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One bird doesn't lay

post #1 of 7
Thread Starter 

I'm wondering why one bird out of 8 won't lay. 

 

She is a Buff Bantam Brahma; super cute. 

 

I currently have 8 birds (down from 9 a few months ago). She was originally in a flock of 3 and came to us when her family had to move. They integrated well with my 6 girls, but I think she might be lowest in the pecking order. She isn't picked on too much—the other two who are a little more assertive get picked at by the others a bit more, but nothing terrible. 

 

Her previous family said she hardly, if ever, laid, as well. So I knew what I was getting. 

 

This is the 3rd laying season that she's been with me, and I think she's laid one egg in all that time. 

 

My girls are relatively free-range (plenty of open space—600+ sq ft—but not the run of the whole yard). They are in a sunny-but-treed part of the yard. We are in NM at high elevation (7500 ft), so plenty of sun and thin air. They have plenty of organic layer grain, forage, and water (even the occasional mouse). ;) I give their shells back to them and supplement with oyster shell on occasion for calcium.

 

Any ideas?

 

TIA. 

post #2 of 7
So, she's around 3 years old, and she's an ornamental breed. Brahmas aren't known for being stellar layers. But, I'd think she should be giving you more then just an egg here and there, even at her age. One of my Silkies is around 6 years old, and still lays on a regular basis. How does her comb and plumage look? I'm wondering if she might need to be wormed. Also, what do you feed? And, is there any chance she could be hiding her eggs somewhere?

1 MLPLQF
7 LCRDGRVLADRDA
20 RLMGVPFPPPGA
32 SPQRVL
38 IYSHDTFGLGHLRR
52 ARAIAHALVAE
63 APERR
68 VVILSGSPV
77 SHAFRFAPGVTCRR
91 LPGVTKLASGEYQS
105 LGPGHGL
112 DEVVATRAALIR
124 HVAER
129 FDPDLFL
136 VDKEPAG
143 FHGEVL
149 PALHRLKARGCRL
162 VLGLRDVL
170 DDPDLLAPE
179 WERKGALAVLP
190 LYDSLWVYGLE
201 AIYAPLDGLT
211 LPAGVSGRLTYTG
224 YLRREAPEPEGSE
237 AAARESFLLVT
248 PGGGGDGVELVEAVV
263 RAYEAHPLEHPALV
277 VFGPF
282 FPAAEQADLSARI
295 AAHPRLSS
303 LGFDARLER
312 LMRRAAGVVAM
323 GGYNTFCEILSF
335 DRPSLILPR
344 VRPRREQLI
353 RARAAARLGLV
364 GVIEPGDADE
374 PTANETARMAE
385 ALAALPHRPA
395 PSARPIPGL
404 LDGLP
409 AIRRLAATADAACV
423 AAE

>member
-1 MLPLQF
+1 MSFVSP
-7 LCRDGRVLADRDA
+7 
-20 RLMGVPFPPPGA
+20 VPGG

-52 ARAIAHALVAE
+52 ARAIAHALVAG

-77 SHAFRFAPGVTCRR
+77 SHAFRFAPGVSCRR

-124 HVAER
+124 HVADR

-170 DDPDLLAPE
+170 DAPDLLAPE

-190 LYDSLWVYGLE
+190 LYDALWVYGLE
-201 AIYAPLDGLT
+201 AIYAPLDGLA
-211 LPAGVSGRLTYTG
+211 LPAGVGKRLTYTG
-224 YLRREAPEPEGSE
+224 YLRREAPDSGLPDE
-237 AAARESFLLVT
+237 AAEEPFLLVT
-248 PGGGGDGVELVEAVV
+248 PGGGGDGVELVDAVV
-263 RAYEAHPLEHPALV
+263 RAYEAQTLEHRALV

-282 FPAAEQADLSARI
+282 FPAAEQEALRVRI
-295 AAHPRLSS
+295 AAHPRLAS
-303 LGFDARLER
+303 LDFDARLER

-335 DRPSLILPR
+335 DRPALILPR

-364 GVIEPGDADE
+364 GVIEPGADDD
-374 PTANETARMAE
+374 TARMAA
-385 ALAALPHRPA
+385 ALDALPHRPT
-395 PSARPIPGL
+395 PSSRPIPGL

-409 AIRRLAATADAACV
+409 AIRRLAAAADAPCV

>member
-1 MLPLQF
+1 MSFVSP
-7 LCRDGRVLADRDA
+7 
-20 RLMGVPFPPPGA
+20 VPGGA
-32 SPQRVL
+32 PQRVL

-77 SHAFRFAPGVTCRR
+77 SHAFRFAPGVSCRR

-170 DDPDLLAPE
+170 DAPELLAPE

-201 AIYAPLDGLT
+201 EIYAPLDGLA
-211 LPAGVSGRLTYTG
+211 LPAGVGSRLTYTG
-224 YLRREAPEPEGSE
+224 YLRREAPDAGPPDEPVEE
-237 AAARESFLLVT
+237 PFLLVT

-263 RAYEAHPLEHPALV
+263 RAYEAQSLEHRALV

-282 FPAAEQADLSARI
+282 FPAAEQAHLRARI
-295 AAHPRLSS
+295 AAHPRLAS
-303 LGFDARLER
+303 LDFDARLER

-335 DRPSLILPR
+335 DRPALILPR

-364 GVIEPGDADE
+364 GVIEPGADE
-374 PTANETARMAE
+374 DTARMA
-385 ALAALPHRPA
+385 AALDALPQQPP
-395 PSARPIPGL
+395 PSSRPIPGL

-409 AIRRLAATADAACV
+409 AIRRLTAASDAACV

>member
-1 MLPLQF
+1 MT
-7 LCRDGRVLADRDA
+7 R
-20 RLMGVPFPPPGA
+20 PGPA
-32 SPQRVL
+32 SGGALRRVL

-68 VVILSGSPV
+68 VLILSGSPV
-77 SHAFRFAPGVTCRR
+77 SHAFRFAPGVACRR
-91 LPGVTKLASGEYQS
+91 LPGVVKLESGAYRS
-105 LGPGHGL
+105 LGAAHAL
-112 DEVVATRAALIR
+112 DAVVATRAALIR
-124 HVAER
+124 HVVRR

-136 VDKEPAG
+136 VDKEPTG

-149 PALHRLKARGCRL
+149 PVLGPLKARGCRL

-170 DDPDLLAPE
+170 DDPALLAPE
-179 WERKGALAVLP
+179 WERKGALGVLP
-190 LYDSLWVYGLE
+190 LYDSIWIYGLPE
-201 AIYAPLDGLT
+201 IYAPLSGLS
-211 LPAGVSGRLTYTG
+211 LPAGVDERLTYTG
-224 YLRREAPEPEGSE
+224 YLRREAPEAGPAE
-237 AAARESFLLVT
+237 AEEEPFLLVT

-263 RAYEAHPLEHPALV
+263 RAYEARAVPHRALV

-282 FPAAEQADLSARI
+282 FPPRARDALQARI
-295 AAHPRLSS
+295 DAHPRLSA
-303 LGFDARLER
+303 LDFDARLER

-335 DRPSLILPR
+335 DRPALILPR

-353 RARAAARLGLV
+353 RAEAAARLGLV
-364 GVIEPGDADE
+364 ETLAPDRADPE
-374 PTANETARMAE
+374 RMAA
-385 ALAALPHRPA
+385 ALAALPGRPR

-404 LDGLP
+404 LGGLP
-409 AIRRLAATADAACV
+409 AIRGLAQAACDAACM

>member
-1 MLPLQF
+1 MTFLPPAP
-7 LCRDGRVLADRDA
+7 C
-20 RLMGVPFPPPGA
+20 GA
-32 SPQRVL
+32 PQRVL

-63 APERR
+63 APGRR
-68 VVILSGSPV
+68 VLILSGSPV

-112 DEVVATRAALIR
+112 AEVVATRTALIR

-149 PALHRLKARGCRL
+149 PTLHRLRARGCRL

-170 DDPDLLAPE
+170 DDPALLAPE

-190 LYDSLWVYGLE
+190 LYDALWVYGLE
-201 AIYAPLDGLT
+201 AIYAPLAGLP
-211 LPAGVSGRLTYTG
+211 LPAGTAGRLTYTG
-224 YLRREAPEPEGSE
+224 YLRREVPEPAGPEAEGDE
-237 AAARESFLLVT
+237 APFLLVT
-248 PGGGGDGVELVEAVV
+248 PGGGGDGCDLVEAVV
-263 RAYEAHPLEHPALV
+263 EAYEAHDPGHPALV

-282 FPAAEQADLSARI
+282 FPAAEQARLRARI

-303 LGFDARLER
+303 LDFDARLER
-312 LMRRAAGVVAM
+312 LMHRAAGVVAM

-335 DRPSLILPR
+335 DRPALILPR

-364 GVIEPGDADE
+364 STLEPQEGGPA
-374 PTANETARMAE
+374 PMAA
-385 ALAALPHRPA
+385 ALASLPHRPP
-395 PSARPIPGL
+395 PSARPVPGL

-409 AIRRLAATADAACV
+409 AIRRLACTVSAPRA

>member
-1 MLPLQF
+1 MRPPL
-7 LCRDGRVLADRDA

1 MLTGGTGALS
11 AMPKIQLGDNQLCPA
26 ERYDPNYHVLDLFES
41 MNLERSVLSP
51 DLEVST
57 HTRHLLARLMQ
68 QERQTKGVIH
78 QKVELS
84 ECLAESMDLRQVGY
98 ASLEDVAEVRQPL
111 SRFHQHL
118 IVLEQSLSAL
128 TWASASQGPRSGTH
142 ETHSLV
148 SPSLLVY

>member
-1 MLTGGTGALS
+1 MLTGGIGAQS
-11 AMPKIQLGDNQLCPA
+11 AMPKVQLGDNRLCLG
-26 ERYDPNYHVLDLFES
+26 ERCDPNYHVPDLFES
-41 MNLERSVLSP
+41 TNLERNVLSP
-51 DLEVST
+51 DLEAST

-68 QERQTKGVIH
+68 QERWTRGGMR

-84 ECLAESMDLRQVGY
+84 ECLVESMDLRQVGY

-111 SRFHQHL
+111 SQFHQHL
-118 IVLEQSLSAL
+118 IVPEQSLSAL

Nikki
*C'mon, get flappy!*
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Nikki
*C'mon, get flappy!*
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post #3 of 7
I have a few birds that hardly ever lay either. As said, the breed doesn't lay well to begin with, it's actually considered more of a meat breed, so don't expect anything out of her, and be surprised when you get something, especially at three years old. Most poor layers haven't started up yet, most don't until closer to May, I have a few bum hens too.
Chickens, muscovy ducks, turkeys, donkeys , goats, dogs, fish, parakeets, a parrot, and a cat.

Chickens and dogs are healing to the soul.

I brake for squirrels.

Some of my birds.
http://www.backyardchickens.com/a/my-wisconsin-flock
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Chickens, muscovy ducks, turkeys, donkeys , goats, dogs, fish, parakeets, a parrot, and a cat.

Chickens and dogs are healing to the soul.

I brake for squirrels.

Some of my birds.
http://www.backyardchickens.com/a/my-wisconsin-flock
Reply
post #4 of 7
Thread Starter 


Their grain is organic layer feed (soy protein), forage (whatever is growing or crawling in the yard), kitchen scraps of all kinds, even the occasional box of greens and veggies from our local co-op market. 

 

Funny that you say they aren't good layers, most of the online info says they are pretty good layers. 

 

Her feathers look great. So does her comb.